latcrit theory in education
In this article, the author seeks to re-imagine the political and policy roles of educational leaders of color, offering an alternative method for educational leadership, advocacy, and policy analysis. The author uses critical race theory (CRT) and Latina/o critical (LatCrit) theory to problematize the way politically-active Mexican American educational leaders used personal and professional experiences to conceptualize racism and organize politically in the context of the debate over school finance equity in Texas. The findings suggest that a prevalent negation of critical raced leadership, analysis, and advocacy among the participants disadvantages Latina/o communities and de-legitimizes Latina/o political voices. The author envisions an alternative educational leadership framework centered on LatCrit theory’s call for contextualized, historical, and critical analysis.
1. I utilize Latina/o, Mexican, Mexican American, and Chicano interchangeably throughout this article.
CRT, LatCrit, and Racist Nativism: An Intersectional Approach
The Need to Examine Undocumented Latina/o Educational Experiences
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This chapter examines LatCrit, Tribal Crit, and Asian Crit theories in educational leadership. More specifically, the research question shows: How can LatCrit, Tribal Crit, and Asian Crit theories inform organizational theory and, in turn, how can these theories contribute to the leadership of socially just schools? LatCrit, Tribal Crit, and Asian Crit Theory offer theoretical implications beyond traditional organizational theories of leadership, change, and decision-making. These theoretical implications apply across leadership, change, and decision-making, and include considering how theories associated with individual identity at the micro-level can reflect back to organizations at the macro-level and the importance of pedagogy. E. Aleman analyzed school finance policy in Texas, relying on Critical Race Theory and LatCrit theory to inform critical policy analysis. A. E. Castagno’s Tribal Crit study reiterates the critical importance of culturally relevant pedagogy for preparing Indigenous educators and, in turn, for Indigenous educators to be proficient teachers of culturally relevant pedagogy for Indigenous students.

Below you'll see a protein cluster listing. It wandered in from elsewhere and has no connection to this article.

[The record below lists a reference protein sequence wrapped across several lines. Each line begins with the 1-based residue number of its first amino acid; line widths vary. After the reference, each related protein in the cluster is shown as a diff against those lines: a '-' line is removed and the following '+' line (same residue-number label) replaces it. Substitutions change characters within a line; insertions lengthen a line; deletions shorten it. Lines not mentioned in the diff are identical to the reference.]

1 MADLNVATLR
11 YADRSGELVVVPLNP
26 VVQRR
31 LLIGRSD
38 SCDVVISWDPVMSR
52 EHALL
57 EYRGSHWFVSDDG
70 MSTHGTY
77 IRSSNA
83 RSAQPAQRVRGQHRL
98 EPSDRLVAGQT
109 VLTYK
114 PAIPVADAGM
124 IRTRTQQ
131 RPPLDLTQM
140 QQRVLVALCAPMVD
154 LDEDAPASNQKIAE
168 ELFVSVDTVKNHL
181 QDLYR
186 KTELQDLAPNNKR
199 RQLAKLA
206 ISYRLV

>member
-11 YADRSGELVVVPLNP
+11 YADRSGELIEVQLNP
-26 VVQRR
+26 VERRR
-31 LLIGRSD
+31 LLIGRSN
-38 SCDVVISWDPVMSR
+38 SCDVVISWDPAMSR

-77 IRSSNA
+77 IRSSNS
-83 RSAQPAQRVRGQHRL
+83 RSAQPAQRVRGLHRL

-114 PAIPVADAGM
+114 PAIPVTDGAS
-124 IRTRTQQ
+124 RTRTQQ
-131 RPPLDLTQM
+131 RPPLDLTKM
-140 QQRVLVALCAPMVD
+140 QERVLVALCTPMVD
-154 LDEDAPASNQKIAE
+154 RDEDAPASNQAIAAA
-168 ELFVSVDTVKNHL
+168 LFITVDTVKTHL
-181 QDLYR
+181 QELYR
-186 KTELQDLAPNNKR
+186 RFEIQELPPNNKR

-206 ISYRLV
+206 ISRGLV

There is a limited but growing body of research on the experiences of undocumented Latina/o immigrant students in the U.S. (Abrego, 2002; Bastida et. al., 2007; De Leon, 2005; Fields, 2005; Gonzales, 2007; Guillen, 2004; Madera, et. al., 2008; Oliverez et. al., 2006; Olivas, 1995, 2004; Pabon Lopez, 2005; Perez Huber & Malagon, 2007; Rangel, 2001; Rincon, 2005; Seif, 2004). We know that thousands of undocumented students graduate high schools throughout the country each year, but most are in state of California (Oliverez et. al., 2006). We also know that most undocumented immigrants in the U.S. are from Latin American countries, but Mexico in particular (Passel, 2006). The historical and continued efforts of U.S. foreign policy to ensure Mexican economic dependence on the United States suggests economic conditions in Mexico will continue to leave many Mexican citizens with no choice but to emigrate (Gonzalez & Fernandez, 2002). This means, until the U.S. enacts comprehensive immigration reform that offers the U.S. undocumented population with a path to citizenship, the number of undocumented Latina/o students will continue to grow. Research focusing on this group of students lags far behind this demographic growth.
This article examines how a racist nativism framework can help understand the experiences of undocumented Chicana college students attending a public research university in California. First, this article will provide a brief description of how CRT and, in particular, LatCrit have allowed researchers to develop the frame of racist nativism. Second, the framework of racist nativism will be described, including how it is used in this study. Third, this article will describe the data collection strategies, methodological approach and analysis process used to gather and analyze 20 critical race testimonio interviews. Following this description, I will present the findings that demonstrate the ways racist nativism, class and gender have manifested in the educational trajectories of the undocumented Chicana college students.
Chapter 8. Tribal Critical Race Theory
Angela Jaime and Caskey Russell
“Critical Race Theory in Teacher Education has put forth a challenge that requires all of our attentions. Not only does this work have important implications for teaching and learning in schools, it provides an epistemological and moral call for us to do justice work with a global framework that captures, reclaims, and restores our humanity.”
—From the Foreword by Tyrone C. Howard, Graduate School of Education and Information Studies, The University of California, Los Angeles